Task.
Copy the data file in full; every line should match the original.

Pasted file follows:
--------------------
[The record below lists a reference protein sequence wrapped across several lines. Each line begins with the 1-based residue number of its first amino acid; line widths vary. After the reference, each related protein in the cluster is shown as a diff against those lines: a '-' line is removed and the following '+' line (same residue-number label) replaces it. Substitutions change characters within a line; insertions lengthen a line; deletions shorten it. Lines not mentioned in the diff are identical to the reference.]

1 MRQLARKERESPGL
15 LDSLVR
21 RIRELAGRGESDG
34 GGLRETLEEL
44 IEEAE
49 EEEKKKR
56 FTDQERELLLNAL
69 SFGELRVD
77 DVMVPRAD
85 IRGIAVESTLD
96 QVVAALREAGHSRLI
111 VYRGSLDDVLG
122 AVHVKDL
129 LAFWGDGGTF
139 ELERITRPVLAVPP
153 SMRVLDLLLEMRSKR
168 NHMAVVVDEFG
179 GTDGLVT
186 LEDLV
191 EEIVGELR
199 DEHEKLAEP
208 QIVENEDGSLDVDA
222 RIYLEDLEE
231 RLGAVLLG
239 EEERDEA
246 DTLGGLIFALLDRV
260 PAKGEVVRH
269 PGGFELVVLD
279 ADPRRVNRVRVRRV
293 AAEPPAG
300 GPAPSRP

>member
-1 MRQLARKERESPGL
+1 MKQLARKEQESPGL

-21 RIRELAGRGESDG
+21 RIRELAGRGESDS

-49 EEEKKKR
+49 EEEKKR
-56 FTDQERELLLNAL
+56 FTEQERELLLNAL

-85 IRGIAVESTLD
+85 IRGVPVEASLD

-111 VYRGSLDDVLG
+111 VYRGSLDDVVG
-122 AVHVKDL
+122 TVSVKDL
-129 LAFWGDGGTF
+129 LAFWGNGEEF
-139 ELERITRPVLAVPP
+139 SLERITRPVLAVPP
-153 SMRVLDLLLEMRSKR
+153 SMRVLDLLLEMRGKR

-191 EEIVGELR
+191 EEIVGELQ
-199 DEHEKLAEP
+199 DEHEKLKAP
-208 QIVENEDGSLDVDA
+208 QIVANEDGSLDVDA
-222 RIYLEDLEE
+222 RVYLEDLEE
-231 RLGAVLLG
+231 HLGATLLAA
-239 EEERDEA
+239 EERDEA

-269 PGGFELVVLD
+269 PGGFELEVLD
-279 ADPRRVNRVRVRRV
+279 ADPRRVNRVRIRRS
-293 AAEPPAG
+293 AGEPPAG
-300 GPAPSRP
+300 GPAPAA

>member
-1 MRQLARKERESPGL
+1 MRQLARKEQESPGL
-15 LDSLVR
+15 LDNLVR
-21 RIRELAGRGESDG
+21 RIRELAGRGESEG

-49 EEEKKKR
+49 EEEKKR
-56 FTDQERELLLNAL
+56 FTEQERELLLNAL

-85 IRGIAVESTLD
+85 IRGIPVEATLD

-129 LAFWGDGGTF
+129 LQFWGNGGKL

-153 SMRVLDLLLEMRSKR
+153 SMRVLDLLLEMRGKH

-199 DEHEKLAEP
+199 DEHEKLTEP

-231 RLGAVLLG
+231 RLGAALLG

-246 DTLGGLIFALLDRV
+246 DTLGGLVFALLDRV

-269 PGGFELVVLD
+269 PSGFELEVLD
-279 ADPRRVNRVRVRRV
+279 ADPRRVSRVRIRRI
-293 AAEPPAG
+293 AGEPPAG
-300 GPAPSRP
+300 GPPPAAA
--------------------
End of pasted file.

[The record below lists a reference protein sequence wrapped across several lines. Each line begins with the 1-based residue number of its first amino acid; line widths vary. After the reference, each related protein in the cluster is shown as a diff against those lines: a '-' line is removed and the following '+' line (same residue-number label) replaces it. Substitutions change characters within a line; insertions lengthen a line; deletions shorten it. Lines not mentioned in the diff are identical to the reference.]

1 MRQLARKERESPGL
15 LDSLVR
21 RIRELAGRGESDG
34 GGLRETLEEL
44 IEEAE
49 EEEKKKR
56 FTDQERELLLNAL
69 SFGELRVD
77 DVMVPRAD
85 IRGIAVESTLD
96 QVVAALREAGHSRLI
111 VYRGSLDDVLG
122 AVHVKDL
129 LAFWGDGGTF
139 ELERITRPVLAVPP
153 SMRVLDLLLEMRSKR
168 NHMAVVVDEFG
179 GTDGLVT
186 LEDLV
191 EEIVGELR
199 DEHEKLAEP
208 QIVENEDGSLDVDA
222 RIYLEDLEE
231 RLGAVLLG
239 EEERDEA
246 DTLGGLIFALLDRV
260 PAKGEVVRH
269 PGGFELVVLD
279 ADPRRVNRVRVRRV
293 AAEPPAG
300 GPAPSRP

>member
-1 MRQLARKERESPGL
+1 MKQLARKEQESPGL

-21 RIRELAGRGESDG
+21 RIRELAGRGESDS

-49 EEEKKKR
+49 EEEKKR
-56 FTDQERELLLNAL
+56 FTEQERELLLNAL

-85 IRGIAVESTLD
+85 IRGVPVEASLD

-111 VYRGSLDDVLG
+111 VYRGSLDDVVG
-122 AVHVKDL
+122 TVSVKDL
-129 LAFWGDGGTF
+129 LAFWGNGEEF
-139 ELERITRPVLAVPP
+139 SLERITRPVLAVPP
-153 SMRVLDLLLEMRSKR
+153 SMRVLDLLLEMRGKR

-191 EEIVGELR
+191 EEIVGELQ
-199 DEHEKLAEP
+199 DEHEKLKAP
-208 QIVENEDGSLDVDA
+208 QIVANEDGSLDVDA
-222 RIYLEDLEE
+222 RVYLEDLEE
-231 RLGAVLLG
+231 HLGATLLAA
-239 EEERDEA
+239 EERDEA

-269 PGGFELVVLD
+269 PGGFELEVLD
-279 ADPRRVNRVRVRRV
+279 ADPRRVNRVRIRRS
-293 AAEPPAG
+293 AGEPPAG
-300 GPAPSRP
+300 GPAPAA

>member
-1 MRQLARKERESPGL
+1 MRQLARKEQESPGL
-15 LDSLVR
+15 LDNLVR
-21 RIRELAGRGESDG
+21 RIRELAGRGESEG

-49 EEEKKKR
+49 EEEKKR
-56 FTDQERELLLNAL
+56 FTEQERELLLNAL

-85 IRGIAVESTLD
+85 IRGIPVEATLD

-129 LAFWGDGGTF
+129 LQFWGNGGKL

-153 SMRVLDLLLEMRSKR
+153 SMRVLDLLLEMRGKH

-199 DEHEKLAEP
+199 DEHEKLTEP

-231 RLGAVLLG
+231 RLGAALLG

-246 DTLGGLIFALLDRV
+246 DTLGGLVFALLDRV

-269 PGGFELVVLD
+269 PSGFELEVLD
-279 ADPRRVNRVRVRRV
+279 ADPRRVSRVRIRRI
-293 AAEPPAG
+293 AGEPPAG
-300 GPAPSRP
+300 GPPPAAA